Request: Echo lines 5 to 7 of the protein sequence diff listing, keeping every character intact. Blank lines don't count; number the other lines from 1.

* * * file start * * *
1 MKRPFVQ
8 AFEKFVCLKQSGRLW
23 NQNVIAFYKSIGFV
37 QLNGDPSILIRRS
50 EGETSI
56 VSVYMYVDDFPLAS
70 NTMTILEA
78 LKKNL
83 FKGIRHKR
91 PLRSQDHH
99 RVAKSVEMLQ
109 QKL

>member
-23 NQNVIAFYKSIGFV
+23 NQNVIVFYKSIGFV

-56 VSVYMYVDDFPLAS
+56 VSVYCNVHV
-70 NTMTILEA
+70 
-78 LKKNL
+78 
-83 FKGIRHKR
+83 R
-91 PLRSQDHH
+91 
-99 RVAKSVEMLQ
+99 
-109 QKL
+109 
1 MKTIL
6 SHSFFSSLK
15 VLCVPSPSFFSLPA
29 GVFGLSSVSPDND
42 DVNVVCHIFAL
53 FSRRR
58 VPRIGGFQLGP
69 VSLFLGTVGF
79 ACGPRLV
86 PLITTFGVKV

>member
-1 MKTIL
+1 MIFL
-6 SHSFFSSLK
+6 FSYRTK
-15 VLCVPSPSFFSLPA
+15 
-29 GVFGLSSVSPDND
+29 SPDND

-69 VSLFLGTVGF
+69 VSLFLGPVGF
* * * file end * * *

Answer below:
50 EGETSI
56 VSVYMYVDDFPLAS
70 NTMTILEA